What makes a community “Christian”? Believing and following Jesus as Christ are of course the basic requisites. But how should a Christian community distinguish itself from other social groups in its pattern of belief and pattern of life? By reminding the church in Corinth that they “are sanctified in Christ Jesus, called to be saints” (1 Cor 1:2), Paul evidently regarded a Christian community as one whose members are transformed by Christ and uphold the standard of “holiness” (hagiotēs), living a new way of life pleasing and honoring God. Concluding his Gospel with the great commission: “to make disciples of all nations, baptizing . . . and teaching . . . ” (Matt 28:19-20), Matthew was saying to the church in Antioch that a Christian community should focus its mission on “disciple-training” (mathēteia) so that its members may be committed to the Triune God and fully equipped to share Jesus’ commandments with the whole world. What about John the Evangelist? Since the major witness in the Fourth Gospel was nicknamed the “Beloved Disciple” (13:23; 21:7) and Jesus said that his disciples would be properly recognized by their mutual love (13:25), John the Evangelist obviously expected his readers in Ephesus to form a community that would embody God’s love in Christ (agapē) so genuinely that they might testify to the eternal life already granted to them by Christ’s sacrifice on the cross. All such visions of community are gems of insights for our life together as a Christian community today.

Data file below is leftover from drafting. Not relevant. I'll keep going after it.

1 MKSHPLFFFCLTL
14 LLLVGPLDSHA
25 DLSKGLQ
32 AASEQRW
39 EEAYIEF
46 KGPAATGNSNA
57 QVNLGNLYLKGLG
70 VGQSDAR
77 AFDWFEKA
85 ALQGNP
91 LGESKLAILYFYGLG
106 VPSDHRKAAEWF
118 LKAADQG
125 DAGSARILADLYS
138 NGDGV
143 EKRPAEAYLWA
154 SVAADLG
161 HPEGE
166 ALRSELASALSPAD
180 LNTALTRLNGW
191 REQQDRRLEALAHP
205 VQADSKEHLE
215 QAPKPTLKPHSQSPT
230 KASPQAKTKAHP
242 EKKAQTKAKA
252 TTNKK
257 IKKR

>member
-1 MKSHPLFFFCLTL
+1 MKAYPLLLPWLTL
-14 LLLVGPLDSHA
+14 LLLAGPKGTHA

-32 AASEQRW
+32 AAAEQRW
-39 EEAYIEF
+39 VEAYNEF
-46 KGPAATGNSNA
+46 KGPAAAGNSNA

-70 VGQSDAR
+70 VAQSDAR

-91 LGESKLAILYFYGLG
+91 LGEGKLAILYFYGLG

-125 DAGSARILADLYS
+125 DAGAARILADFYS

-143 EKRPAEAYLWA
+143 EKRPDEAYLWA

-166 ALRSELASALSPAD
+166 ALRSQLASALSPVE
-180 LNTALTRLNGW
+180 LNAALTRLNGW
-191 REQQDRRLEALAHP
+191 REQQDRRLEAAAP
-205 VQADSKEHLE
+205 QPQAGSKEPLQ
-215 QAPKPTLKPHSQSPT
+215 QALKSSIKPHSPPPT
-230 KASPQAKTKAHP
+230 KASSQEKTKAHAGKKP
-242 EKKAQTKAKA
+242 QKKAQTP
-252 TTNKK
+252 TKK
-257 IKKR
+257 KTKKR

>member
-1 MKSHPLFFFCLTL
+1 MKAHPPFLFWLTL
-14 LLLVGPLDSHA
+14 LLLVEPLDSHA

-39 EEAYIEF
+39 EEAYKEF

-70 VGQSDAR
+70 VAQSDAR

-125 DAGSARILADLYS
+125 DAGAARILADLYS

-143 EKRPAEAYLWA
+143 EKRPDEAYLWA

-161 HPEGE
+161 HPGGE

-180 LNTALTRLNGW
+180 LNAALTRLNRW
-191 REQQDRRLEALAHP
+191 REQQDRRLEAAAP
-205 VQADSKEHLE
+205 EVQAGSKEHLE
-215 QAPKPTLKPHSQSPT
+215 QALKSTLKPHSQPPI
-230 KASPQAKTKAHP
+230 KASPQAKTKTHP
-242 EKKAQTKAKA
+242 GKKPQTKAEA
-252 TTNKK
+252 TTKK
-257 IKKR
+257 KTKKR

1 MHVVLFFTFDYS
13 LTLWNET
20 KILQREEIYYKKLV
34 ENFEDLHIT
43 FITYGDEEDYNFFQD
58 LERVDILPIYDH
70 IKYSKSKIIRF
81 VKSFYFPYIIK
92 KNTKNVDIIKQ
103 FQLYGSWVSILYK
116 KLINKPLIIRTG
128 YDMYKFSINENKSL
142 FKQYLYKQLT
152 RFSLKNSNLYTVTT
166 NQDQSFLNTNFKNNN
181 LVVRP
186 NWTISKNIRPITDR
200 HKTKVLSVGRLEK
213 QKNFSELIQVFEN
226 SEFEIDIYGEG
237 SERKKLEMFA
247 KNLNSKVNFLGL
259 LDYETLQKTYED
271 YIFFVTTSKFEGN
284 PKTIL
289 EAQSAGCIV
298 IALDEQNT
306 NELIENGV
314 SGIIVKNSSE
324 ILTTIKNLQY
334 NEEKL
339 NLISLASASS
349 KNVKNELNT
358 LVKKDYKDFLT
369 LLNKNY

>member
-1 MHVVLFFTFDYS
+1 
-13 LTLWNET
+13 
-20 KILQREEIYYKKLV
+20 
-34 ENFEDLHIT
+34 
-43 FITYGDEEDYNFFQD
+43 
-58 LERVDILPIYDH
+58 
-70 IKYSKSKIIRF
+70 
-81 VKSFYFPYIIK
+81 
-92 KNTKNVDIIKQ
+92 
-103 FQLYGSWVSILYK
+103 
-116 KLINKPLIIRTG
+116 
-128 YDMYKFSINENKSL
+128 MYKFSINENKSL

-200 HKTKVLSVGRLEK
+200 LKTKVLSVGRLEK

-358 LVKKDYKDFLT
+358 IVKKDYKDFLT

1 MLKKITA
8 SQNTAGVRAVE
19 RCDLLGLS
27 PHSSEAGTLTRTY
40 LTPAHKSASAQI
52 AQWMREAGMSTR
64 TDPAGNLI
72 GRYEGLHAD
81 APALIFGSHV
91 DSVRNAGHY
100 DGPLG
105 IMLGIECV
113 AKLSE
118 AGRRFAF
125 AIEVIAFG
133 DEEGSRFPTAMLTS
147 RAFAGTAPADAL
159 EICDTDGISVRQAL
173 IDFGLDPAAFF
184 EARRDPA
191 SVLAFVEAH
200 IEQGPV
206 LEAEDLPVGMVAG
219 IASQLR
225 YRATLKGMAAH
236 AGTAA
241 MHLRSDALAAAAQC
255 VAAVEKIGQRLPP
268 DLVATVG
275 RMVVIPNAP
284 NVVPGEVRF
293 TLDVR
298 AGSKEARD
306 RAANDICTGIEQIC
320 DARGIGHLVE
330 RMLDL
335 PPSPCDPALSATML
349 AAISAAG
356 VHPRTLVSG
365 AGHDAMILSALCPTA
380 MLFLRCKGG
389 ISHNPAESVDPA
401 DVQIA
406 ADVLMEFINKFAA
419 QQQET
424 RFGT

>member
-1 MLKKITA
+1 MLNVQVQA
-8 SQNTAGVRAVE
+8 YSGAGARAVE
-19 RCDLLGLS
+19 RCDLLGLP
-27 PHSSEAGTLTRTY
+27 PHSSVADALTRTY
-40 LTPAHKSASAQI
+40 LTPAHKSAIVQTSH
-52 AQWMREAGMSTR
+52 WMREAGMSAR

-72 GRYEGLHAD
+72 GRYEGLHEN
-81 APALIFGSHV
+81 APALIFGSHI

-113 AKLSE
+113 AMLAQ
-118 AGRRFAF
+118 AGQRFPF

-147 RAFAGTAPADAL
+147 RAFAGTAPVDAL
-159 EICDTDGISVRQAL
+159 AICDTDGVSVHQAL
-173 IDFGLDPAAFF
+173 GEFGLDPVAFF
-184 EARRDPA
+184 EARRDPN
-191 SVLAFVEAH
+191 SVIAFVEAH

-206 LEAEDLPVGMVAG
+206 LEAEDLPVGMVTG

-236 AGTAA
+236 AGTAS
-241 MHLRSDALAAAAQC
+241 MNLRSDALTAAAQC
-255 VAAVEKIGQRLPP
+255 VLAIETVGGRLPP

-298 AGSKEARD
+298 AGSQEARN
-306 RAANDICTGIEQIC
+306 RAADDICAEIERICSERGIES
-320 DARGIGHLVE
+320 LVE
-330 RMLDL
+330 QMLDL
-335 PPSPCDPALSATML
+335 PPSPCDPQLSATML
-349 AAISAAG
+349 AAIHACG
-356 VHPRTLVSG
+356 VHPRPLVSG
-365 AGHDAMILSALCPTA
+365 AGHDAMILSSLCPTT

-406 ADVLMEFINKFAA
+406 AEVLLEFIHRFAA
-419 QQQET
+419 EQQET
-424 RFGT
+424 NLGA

A close look at John 15 reveals three facets of the Johannine vision of Christian community as an embodiment of God’s love in Christ.
1. Circle of Friends
One extraordinary term that Jesus deliberately used to call his disciples in John 15 is “friend” (philos). To the confused disciples at the last supper Jesus said: “I do not call you servants any longer, because the servant does not know what the master is doing; but I have called you friends, because I have made known to you everything that I have heard from my Father” (15:15). In this statement Jesus made it clear that friend has a higher status than servant (doulos) in terms of relationship. He also explained why he elevated their status: they understood what Jesus was doing and they had learned divine revelation from him. Friends are people of kindred spirit who share their minds and hearts with each other. Jesus had told them what he was about to do – to die on the cross for all – and had taught them how much God loved the world. By raising their bar to a true knowledge of his Incarnation and Passion, he now called them his friends. What a grace and what a privilege!